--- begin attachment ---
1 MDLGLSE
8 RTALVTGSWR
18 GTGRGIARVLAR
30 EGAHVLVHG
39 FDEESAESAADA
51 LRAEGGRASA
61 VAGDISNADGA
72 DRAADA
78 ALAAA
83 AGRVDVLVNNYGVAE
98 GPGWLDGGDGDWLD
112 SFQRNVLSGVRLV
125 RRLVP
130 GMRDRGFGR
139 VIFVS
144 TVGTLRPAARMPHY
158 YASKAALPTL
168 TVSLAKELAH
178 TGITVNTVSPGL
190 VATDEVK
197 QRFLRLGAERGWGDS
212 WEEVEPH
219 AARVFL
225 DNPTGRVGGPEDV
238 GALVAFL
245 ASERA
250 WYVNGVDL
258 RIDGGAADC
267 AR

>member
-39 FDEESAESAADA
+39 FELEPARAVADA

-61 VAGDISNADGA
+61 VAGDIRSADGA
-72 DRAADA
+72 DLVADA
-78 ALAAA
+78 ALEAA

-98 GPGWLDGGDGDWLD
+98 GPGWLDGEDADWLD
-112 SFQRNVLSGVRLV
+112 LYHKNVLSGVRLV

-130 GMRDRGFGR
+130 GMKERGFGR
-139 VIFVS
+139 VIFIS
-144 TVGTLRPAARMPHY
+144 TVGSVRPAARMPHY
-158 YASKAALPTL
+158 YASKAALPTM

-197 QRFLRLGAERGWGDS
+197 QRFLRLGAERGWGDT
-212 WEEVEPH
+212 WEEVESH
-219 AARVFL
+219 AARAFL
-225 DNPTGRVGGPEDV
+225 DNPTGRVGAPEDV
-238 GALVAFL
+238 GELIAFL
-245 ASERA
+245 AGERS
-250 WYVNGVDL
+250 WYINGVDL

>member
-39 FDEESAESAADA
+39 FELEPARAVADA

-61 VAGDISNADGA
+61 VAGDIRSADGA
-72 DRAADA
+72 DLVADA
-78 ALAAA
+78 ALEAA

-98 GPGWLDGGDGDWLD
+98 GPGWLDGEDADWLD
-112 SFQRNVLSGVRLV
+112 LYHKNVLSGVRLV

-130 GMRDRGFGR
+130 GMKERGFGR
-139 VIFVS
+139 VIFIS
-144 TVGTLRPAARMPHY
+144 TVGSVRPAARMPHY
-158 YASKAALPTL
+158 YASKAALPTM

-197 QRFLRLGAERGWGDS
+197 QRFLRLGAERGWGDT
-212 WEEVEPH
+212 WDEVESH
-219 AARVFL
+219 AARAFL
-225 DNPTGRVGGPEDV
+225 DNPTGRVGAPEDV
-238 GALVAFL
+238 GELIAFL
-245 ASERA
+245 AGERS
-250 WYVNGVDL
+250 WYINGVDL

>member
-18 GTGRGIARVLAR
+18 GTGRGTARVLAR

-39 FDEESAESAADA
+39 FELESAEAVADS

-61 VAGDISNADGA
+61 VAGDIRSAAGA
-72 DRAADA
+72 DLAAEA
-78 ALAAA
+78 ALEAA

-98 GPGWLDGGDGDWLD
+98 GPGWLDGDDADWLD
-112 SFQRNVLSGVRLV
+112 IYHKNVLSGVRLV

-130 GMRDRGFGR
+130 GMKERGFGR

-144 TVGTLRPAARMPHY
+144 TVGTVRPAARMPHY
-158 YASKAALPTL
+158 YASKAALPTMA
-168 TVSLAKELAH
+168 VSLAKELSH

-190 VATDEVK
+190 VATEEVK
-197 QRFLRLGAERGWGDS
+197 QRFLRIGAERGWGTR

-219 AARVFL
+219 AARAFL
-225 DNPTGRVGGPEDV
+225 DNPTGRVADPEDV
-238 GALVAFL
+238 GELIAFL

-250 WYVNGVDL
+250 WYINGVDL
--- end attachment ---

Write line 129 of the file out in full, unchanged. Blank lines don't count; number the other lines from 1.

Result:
-225 DNPTGRVGGPEDV